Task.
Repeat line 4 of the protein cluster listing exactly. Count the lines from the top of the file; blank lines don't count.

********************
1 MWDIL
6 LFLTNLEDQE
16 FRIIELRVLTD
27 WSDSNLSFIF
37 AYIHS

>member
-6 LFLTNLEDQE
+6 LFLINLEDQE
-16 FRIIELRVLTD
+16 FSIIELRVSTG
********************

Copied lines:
27 WSDSNLSFIF